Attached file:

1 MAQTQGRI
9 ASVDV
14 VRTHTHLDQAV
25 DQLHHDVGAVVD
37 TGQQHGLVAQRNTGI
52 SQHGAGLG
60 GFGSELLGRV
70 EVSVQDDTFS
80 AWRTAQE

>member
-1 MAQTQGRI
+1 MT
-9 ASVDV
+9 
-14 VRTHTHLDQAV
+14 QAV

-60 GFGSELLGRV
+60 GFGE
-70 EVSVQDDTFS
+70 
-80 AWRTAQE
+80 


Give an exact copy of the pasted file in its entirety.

1 MAQTQGRI
9 ASVDV
14 VRTHTHLDQAV
25 DQLHHDVGAVVD
37 TGQQHGLVAQRNTGI
52 SQHGAGLG
60 GFGSELLGRV
70 EVSVQDDTFS
80 AWRTAQE

>member
-1 MAQTQGRI
+1 MT
-9 ASVDV
+9 
-14 VRTHTHLDQAV
+14 QAV

-60 GFGSELLGRV
+60 GFGE
-70 EVSVQDDTFS
+70 
-80 AWRTAQE
+80 